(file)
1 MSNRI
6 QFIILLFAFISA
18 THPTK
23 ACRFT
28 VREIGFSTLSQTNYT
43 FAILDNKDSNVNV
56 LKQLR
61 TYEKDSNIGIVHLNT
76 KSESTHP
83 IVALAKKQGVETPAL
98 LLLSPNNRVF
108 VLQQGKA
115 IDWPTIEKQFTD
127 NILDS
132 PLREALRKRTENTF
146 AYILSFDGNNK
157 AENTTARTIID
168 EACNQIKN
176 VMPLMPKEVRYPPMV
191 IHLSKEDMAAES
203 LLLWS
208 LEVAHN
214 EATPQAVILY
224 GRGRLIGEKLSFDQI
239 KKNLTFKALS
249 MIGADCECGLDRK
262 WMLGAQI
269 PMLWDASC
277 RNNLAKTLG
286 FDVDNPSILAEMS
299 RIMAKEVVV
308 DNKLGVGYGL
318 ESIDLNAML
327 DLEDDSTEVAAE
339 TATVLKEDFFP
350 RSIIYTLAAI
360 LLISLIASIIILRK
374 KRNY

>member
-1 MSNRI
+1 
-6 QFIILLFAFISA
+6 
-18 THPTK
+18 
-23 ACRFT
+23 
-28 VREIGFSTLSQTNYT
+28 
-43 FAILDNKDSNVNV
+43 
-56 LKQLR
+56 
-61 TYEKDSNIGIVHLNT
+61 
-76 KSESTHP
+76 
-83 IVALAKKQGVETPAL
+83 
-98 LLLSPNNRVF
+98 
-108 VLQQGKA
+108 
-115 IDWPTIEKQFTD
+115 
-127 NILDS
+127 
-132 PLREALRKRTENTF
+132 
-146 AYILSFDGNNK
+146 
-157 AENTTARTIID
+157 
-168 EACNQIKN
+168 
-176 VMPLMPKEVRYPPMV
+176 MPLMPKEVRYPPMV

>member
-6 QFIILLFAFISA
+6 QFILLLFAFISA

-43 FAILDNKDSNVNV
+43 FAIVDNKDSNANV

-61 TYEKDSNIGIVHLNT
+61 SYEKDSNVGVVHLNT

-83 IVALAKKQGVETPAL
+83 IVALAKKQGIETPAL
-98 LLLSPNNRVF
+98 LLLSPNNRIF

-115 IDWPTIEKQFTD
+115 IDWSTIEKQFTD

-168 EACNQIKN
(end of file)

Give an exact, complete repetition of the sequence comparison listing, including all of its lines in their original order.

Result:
1 MSNRI
6 QFIILLFAFISA
18 THPTK
23 ACRFT
28 VREIGFSTLSQTNYT
43 FAILDNKDSNVNV
56 LKQLR
61 TYEKDSNIGIVHLNT
76 KSESTHP
83 IVALAKKQGVETPAL
98 LLLSPNNRVF
108 VLQQGKA
115 IDWPTIEKQFTD
127 NILDS
132 PLREALRKRTENTF
146 AYILSFDGNNK
157 AENTTARTIID
168 EACNQIKN
176 VMPLMPKEVRYPPMV
191 IHLSKEDMAAES
203 LLLWS
208 LEVAHN
214 EATPQAVILY
224 GRGRLIGEKLSFDQI
239 KKNLTFKALS
249 MIGADCECGLDRK
262 WMLGAQI
269 PMLWDASC
277 RNNLAKTLG
286 FDVDNPSILAEMS
299 RIMAKEVVV
308 DNKLGVGYGL
318 ESIDLNAML
327 DLEDDSTEVAAE
339 TATVLKEDFFP
350 RSIIYTLAAI
360 LLISLIASIIILRK
374 KRNY

>member
-1 MSNRI
+1 
-6 QFIILLFAFISA
+6 
-18 THPTK
+18 
-23 ACRFT
+23 
-28 VREIGFSTLSQTNYT
+28 
-43 FAILDNKDSNVNV
+43 
-56 LKQLR
+56 
-61 TYEKDSNIGIVHLNT
+61 
-76 KSESTHP
+76 
-83 IVALAKKQGVETPAL
+83 
-98 LLLSPNNRVF
+98 
-108 VLQQGKA
+108 
-115 IDWPTIEKQFTD
+115 
-127 NILDS
+127 
-132 PLREALRKRTENTF
+132 
-146 AYILSFDGNNK
+146 
-157 AENTTARTIID
+157 
-168 EACNQIKN
+168 
-176 VMPLMPKEVRYPPMV
+176 MPLMPKEVRYPPMV

>member
-6 QFIILLFAFISA
+6 QFILLLFAFISA

-43 FAILDNKDSNVNV
+43 FAIVDNKDSNANV

-61 TYEKDSNIGIVHLNT
+61 SYEKDSNVGVVHLNT

-83 IVALAKKQGVETPAL
+83 IVALAKKQGIETPAL
-98 LLLSPNNRVF
+98 LLLSPNNRIF

-115 IDWPTIEKQFTD
+115 IDWSTIEKQFTD

-168 EACNQIKN